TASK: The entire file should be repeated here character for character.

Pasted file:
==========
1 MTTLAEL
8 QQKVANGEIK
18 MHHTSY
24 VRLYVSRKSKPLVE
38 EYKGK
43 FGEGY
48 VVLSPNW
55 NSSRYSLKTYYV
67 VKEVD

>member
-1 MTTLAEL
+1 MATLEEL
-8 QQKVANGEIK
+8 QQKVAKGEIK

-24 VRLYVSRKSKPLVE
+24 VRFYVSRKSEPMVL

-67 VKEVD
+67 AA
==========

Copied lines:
1 MTTLAEL
8 QQKVANGEIK
18 MHHTSY
24 VRLYVSRKSKPLVE
38 EYKGK
43 FGEGY
48 VVLSPNW
55 NSSRYSLKTYYV
67 VKEVD

>member
-1 MTTLAEL
+1 MATLEEL
-8 QQKVANGEIK
+8 QQKVAKGEIK

-24 VRLYVSRKSKPLVE
+24 VRFYVSRKSEPMVL

-67 VKEVD
+67 AA